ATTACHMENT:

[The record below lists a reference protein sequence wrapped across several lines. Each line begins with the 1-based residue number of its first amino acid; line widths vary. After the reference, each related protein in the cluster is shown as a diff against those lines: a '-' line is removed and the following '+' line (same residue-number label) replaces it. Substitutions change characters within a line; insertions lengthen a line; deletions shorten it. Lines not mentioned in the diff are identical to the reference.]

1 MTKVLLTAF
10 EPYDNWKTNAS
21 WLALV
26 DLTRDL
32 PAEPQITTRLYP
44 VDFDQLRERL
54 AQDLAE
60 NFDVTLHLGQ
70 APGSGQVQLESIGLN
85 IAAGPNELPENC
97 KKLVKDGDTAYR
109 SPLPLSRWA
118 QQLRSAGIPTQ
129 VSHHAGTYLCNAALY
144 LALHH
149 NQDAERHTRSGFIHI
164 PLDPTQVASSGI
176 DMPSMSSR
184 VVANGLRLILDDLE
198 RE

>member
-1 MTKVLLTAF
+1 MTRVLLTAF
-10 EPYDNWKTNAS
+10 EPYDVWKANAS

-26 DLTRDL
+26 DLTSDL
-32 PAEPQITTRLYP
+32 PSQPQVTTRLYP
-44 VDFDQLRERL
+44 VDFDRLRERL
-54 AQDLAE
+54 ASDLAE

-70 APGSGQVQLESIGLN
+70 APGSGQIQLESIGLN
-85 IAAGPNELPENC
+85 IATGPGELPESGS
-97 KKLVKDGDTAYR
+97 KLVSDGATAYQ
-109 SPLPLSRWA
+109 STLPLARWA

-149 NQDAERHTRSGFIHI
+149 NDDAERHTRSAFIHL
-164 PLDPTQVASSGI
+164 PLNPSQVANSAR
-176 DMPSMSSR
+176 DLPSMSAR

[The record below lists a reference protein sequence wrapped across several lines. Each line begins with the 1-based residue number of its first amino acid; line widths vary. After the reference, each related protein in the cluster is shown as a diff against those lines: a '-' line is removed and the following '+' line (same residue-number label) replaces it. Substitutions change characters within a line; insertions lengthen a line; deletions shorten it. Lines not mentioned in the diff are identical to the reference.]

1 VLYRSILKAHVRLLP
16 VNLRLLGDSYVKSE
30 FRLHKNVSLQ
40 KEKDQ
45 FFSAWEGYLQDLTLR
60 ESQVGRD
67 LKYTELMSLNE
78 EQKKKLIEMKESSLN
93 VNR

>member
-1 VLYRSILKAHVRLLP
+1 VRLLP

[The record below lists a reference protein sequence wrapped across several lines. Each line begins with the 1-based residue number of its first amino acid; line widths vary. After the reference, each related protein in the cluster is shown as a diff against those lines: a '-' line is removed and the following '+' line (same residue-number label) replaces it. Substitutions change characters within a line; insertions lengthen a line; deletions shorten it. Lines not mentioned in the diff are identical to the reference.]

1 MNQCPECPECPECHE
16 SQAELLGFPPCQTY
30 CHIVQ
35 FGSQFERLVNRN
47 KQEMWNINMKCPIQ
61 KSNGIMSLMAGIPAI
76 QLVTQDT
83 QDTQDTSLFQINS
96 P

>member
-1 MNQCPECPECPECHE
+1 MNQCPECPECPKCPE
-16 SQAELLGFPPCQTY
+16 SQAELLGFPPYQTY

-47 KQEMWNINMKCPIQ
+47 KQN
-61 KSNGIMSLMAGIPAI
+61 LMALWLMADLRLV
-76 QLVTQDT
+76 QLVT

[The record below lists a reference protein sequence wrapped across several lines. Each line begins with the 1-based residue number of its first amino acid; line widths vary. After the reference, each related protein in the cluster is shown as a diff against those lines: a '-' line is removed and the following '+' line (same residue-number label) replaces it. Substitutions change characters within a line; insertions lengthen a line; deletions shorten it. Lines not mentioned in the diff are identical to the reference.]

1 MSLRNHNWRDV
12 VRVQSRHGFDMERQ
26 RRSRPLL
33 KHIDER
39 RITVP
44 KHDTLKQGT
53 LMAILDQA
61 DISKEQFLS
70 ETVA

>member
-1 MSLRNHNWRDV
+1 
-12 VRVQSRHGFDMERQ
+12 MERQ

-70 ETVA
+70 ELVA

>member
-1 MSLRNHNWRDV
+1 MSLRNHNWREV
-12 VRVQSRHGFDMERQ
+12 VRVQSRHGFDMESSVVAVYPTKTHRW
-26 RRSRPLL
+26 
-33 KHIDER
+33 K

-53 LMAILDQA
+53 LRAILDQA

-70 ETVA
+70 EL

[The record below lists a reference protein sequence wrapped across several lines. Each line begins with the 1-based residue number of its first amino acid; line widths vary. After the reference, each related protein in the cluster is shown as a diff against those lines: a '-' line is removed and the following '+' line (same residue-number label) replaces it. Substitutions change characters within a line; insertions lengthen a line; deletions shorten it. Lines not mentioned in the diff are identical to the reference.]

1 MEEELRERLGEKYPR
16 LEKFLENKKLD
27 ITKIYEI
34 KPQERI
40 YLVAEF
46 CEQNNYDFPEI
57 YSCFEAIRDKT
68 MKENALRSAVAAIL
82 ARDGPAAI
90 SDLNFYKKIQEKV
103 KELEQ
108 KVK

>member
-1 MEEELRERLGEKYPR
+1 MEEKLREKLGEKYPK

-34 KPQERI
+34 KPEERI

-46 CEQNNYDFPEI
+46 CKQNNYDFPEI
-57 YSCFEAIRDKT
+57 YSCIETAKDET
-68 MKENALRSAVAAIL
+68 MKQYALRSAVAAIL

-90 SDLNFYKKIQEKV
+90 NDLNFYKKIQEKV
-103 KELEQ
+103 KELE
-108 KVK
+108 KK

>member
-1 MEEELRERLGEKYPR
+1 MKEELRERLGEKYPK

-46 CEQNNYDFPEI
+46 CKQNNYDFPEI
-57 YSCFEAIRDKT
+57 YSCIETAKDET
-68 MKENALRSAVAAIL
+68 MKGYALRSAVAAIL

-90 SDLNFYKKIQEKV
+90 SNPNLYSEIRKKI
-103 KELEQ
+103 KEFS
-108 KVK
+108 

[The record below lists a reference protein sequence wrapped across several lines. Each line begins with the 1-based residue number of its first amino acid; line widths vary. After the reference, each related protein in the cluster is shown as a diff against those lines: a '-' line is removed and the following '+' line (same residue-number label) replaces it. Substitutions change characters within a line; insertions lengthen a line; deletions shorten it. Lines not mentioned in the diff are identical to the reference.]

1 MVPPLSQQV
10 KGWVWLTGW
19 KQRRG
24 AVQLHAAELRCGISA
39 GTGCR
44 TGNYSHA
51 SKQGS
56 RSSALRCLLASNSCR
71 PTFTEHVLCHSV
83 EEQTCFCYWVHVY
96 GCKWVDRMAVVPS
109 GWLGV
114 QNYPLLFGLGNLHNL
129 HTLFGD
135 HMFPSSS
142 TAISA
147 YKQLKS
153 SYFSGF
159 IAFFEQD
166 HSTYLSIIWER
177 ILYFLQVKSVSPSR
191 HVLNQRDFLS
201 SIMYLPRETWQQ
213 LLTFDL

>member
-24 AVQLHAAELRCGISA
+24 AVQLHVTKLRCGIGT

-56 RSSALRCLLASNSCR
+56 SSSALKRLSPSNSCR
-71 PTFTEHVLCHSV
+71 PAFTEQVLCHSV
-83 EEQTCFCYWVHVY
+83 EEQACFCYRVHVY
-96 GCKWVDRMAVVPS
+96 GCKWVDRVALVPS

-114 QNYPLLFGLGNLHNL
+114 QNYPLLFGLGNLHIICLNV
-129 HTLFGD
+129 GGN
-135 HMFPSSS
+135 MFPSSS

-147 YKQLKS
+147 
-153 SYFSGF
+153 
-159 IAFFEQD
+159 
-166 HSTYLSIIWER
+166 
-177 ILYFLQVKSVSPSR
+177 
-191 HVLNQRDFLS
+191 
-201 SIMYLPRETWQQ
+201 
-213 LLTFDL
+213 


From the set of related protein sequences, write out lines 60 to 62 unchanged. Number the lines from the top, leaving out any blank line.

-1 VLYRSILKAHVRLLP
+1 VRLLP

[The record below lists a reference protein sequence wrapped across several lines. Each line begins with the 1-based residue number of its first amino acid; line widths vary. After the reference, each related protein in the cluster is shown as a diff against those lines: a '-' line is removed and the following '+' line (same residue-number label) replaces it. Substitutions change characters within a line; insertions lengthen a line; deletions shorten it. Lines not mentioned in the diff are identical to the reference.]